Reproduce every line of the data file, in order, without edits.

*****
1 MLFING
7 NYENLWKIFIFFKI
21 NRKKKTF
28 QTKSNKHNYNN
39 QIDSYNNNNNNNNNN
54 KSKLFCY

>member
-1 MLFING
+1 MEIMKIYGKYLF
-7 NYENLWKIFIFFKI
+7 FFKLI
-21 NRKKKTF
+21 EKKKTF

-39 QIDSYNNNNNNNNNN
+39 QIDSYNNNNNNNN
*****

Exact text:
1 MLFING
7 NYENLWKIFIFFKI
21 NRKKKTF
28 QTKSNKHNYNN
39 QIDSYNNNNNNNNNN
54 KSKLFCY

>member
-1 MLFING
+1 MEIMKIYGKYLF
-7 NYENLWKIFIFFKI
+7 FFKLI
-21 NRKKKTF
+21 EKKKTF

-39 QIDSYNNNNNNNNNN
+39 QIDSYNNNNNNNN